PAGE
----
16. ^ "Michael Dunn testifies; fiancee says he never told her about gun; closings Wednesday". The Florida Times-Union. February 11, 2014. He also said he was going home to talk with a law enforcement neighbor about the shooting and that he called him on the way home. Phone records produced by Guy indicated that the neighbor called him, not vice versa. In a rebuttal, fiancee Rhonda Rouer repeated that Dunn did not tell her about the gun and that the neighbor called him, and the shooting didn't come up.
  17. ^ Wallace, Kamal (February 10, 2014). "Michael Dunn's girlfriend: 'I heard pop, pop, pop'". HLN.
  18. ^ Brevard man charged in homicide: Another stand your ground showdown?, Florida Today, December 15, 2013.
  19. ^ McLaughlin, Elliot C. & Karimi, Faith. (February 14, 2014). "Florida jurors continue deliberations Saturday in loud-music murder trial". CNN.
  20. ^ McLaughlin, Eliott (February 11, 2014). "Did Jordan Davis have weapon? Attorneys spar in loud music murder trial". CNN.
  21. ^ Alvarez, Lizette (February 13, 2014). "Weapon in Slaying of Florida Teenager Figures Again in Court". The New York Times. ISSN 0362-4331. Retrieved July 6, 2021.
  22. ^ Pantazi, Andrew (January 5, 2014). "Jordan Davis' parents settle wrongful death suit with Michael Dunn". The St. Augustine Record. Retrieved February 16, 2014.
  23. ^ "Progressive Select Insurance Company v. Dunn et al (3:13-cv-00402), Florida Middle District Court". pacermonitor.com. January 13, 2014. Retrieved April 27, 2015.
  24. ^ Lee, Trymaine (September 13, 2013). "Attorney for Jordan Davis' family says it's about hate, not race". MSNBC. Retrieved February 18, 2014.
  25. ^ Ross, Janell (January 25, 2013). "Ron Davis, Father Of Slain Florida Teen Jordan Davis, Ready To Fight". HuffPost. Retrieved February 16, 2014.
  26. ^ "Juror: Some On Panel Thought The Killing Of Unarmed Teen Jordan Davis Was 'Justified'". ThinkProgress. Retrieved October 14, 2014.
  27. ^ Malbran, Pia & O'Donnell, Noreen (February 17, 2014). "Michael Dunn, in just released phone calls, describes himself as victim after killing teenager". HuffPost. Retrieved February 18, 2014.
  28. ^ Hannan, Larry (June 9, 2014). "Michael Dunn won't be sentenced till after new Sept. 22 trial on 1st-degree murder charge of Jordan Davis". jacksonville.com. The Florida Times-Union. Archived from the original on October 23, 2014. Retrieved September 26, 2014.
  29. ^ a b "EXCLUSIVE: Dunn's daughter, 'It should never have happened.'". First Coast News. February 17, 2014. Archived from the original on February 22, 2014. Retrieved February 21, 2014.
  30. ^ Muskal, Michael (February 15, 2014). "Michael Dunn convicted on 4 of 5 charges in loud-music murder case". Los Angeles Times.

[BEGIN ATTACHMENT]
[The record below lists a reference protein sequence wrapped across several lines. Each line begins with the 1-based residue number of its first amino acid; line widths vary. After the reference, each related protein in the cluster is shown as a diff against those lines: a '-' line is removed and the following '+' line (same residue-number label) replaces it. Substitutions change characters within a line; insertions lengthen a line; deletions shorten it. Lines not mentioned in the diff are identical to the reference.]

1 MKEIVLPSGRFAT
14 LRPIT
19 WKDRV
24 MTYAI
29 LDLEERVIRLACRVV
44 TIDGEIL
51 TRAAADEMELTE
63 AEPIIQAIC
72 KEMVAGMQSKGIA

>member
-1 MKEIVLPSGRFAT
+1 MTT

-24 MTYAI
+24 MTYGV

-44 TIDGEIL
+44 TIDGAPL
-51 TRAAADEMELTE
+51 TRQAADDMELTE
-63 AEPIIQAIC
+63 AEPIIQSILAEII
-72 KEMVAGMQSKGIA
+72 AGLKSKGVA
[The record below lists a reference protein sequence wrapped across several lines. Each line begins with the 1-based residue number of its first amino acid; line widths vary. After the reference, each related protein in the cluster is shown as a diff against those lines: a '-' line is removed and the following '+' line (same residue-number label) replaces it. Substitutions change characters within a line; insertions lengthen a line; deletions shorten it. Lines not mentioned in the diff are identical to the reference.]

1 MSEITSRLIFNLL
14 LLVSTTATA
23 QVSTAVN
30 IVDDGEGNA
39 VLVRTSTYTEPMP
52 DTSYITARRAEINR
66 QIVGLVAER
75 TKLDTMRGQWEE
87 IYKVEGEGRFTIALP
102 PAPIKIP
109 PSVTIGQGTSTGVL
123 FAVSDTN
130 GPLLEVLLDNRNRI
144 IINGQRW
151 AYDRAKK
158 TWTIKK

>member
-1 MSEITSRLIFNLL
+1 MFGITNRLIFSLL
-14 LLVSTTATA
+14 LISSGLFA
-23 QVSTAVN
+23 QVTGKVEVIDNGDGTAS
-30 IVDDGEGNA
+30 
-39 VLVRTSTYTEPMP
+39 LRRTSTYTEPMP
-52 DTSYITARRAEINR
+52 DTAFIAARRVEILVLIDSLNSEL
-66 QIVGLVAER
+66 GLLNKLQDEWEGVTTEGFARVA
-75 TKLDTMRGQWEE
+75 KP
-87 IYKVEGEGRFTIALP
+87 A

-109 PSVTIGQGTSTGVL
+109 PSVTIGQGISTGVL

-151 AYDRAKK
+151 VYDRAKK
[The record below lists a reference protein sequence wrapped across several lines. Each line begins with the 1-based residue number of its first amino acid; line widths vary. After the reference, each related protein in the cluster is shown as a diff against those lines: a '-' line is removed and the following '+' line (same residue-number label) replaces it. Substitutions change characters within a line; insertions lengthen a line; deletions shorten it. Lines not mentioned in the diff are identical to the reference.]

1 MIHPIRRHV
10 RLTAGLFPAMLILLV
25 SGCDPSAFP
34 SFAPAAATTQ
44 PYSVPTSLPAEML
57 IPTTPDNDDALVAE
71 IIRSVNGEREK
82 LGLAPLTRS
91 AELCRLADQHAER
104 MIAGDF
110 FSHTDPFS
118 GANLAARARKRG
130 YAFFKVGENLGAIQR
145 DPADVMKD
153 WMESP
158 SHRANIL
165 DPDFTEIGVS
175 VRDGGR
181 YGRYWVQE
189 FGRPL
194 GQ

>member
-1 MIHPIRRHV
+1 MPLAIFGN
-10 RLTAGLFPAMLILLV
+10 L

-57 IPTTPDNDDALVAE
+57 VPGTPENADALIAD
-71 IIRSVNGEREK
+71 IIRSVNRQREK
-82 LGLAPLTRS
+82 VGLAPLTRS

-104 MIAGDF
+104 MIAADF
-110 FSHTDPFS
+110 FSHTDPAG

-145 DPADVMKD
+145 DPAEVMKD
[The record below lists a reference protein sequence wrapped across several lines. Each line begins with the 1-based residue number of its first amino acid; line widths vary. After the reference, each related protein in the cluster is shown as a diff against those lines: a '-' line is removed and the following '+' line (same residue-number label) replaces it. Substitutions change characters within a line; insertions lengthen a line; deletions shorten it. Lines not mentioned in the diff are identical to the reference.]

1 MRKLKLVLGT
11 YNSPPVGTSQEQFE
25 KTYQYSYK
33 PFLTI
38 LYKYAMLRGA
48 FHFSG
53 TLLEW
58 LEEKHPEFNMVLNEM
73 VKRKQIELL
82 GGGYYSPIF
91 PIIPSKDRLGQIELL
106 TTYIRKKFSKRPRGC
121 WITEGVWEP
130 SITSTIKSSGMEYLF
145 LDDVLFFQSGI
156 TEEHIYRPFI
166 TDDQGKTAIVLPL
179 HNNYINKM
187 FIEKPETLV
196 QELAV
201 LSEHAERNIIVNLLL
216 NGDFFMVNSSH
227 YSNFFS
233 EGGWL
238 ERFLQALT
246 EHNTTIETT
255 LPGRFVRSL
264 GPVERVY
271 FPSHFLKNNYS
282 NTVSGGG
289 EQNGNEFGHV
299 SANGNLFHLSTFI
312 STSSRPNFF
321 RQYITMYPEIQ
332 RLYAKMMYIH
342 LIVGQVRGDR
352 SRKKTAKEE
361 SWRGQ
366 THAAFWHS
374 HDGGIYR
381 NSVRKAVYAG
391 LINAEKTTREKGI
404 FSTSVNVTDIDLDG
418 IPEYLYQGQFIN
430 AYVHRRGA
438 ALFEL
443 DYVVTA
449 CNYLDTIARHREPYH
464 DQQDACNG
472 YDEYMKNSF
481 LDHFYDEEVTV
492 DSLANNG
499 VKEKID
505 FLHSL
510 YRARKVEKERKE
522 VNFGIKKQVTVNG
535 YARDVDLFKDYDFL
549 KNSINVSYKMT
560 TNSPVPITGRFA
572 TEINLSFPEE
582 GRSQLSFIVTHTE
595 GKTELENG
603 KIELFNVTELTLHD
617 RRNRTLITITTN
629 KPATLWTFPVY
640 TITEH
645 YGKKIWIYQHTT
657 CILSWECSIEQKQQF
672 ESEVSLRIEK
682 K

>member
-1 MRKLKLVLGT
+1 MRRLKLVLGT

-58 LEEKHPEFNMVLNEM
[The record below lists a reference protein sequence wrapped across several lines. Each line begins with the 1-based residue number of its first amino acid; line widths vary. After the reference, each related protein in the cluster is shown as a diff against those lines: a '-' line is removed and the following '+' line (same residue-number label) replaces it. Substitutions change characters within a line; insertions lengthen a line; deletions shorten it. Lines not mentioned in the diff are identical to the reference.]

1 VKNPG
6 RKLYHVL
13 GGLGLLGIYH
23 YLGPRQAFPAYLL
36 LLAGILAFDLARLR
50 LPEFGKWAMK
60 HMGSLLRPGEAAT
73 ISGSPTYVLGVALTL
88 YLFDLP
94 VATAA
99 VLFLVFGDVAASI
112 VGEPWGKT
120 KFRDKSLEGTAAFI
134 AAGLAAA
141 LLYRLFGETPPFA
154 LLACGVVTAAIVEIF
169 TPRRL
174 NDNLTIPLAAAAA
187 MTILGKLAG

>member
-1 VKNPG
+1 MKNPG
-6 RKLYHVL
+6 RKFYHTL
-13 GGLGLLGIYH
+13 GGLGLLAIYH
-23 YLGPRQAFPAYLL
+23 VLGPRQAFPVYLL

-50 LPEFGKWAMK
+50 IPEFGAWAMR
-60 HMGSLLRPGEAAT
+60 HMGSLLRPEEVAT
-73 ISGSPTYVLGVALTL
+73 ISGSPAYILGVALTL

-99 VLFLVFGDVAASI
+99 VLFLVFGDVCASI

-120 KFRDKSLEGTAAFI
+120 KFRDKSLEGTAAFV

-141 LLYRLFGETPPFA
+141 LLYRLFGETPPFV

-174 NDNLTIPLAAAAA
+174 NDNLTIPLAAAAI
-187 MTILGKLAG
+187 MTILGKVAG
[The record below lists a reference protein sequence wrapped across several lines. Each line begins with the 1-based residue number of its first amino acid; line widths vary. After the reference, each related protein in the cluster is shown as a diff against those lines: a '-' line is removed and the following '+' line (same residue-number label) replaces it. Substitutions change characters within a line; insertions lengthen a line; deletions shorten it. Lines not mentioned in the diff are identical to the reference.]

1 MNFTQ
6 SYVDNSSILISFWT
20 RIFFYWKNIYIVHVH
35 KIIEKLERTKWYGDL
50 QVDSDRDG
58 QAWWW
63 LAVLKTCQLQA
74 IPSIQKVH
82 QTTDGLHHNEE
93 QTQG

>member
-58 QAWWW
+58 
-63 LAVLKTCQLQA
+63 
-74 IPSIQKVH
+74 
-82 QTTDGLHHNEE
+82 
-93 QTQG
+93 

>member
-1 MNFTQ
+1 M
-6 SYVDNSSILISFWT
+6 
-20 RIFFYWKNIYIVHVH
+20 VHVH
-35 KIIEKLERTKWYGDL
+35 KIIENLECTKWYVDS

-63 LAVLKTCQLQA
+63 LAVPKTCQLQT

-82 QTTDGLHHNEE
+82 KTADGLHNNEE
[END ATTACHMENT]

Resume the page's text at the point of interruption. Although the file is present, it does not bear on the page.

31. ^ "Michael Dunn sentenced to life without parole for killing of Florida teenager". The Guardian. October 17, 2014. Retrieved February 10, 2021.
  32. ^ "Verdict: Michael Dunn found guilty of first degree murder". Archived from the original on October 1, 2014. Retrieved October 1, 2014.
  33. ^ Kinner, Derek (September 25, 2014). "Florida Man on Trial Again in Loud Music Killing". ABC News. Retrieved September 26, 2014.
  34. ^ Larry, Larry (May 26, 2014). "Prosecutors want to put Michael Dunn in prison before murder retrial". jacksonville.com. The Florida Times-Union. Archived from the original on October 7, 2014. Retrieved September 26, 2014.
  35. ^ Sanchez, Ray (October 17, 2014). "Life without parole for loud-music murderer in Florida". CNN. Retrieved November 28, 2018.
  36. ^ Michael Dunn sentenced to life without parole for killing of Florida teenager, The Guardian, October 17, 2014. Retrieved September 24, 2017.
  37. ^ Appeal filed in Michael Dunn's conviction in teen Jordan Davis' death, The Florida Times-Union, Mar 16, 2016. Retrieved June 7, 2016.
  38. ^ [1], "USA Today"
  39. ^ "Supreme Court rejects Brevard man's appeal in racially tinged murder of Jordan Davis in Jacksonville". Florida Today. Retrieved October 14, 2021.
  40. ^ a b NANCY GRACE: "Loud Music Murder" Jury Still Deliberating, February 13, 2014
  41. ^ a b He's a very angry man. CNN. February 17, 2014.
  42. ^ "Ron Davis in contact with Trayvon's father", ABC News. Retrieved February 21, 2014.
  43. ^ Jordan Davis' dad wants to confront son's killer in jail. CNN. February 20, 2014.
  44. ^ Grace, Nancy (February 20, 2014), Victim's Father Wants to Meet "Loud Music" Shooter, CNN
  45. ^ "Hear Dunn's daughter react to verdict". CNN. February 17, 2014.
  46. ^ Daughter defends father found guilty of attempted murder in loud music trial, February 17, 2014, archived from the original on September 21, 2015, retrieved February 21, 2014
  47. ^ Ruiz-Grossman, Sarah; Mosbergen, Dominique (May 23, 2018). "Gun Reform Advocate Lucy McBath Heads To Runoff For Georgia House Seat". HuffPost. Retrieved November 9, 2018.
  48. ^ Williams, Vanessa. "Citing Parkland shooting, anti-gun-violence activist is running for Congress in Georgia". The Washington Post. Retrieved August 18, 2020.
  49. ^ Herndon, Astead W. (November 8, 2018). "Lucy McBath Wins Georgia Congressional Race Against Karen Handel". The New York Times. Retrieved November 9, 2018.
  50. ^ Smith, Aidan (May 9, 2021). "When Black women use motherhood's power to advocate for Black lives". The Washington Post.
  51. ^ "Timeline: The Black Lives Matter movement". ABC News. July 14, 2016. Retrieved July 6, 2021.
  52. ^ "Black Lives Matter". University of Berkeley: Move On.
  53. ^ Cheng, William. "Black Noise, White Ears: Resilience, Rap, and the Killing of Jordan Davis" (PDF). Columbia Journal of Gender and Law.
  54. ^ "Mother of Jordan Davis Speaks Out: "His Death Doesn't Overshadow His Life" at Democratic Convention". The Hollywood Reporter. July 26, 2016. Retrieved July 6, 2021.
  55. ^ "Sundance Institute – Award Winners". sundance.org. 2015. Archived from the original on September 6, 2015. Retrieved September 17, 2015.
  56. ^ Peter Sciretta (February 26, 2015). "Movies Sold at Sundance 2015: A Complete & Updated Guide". /Film. Archived from the original on March 23, 2015. Retrieved September 17, 2015.
  57. ^ "The armor of light". THE ARMOR OF LIGHT. Retrieved October 21, 2015.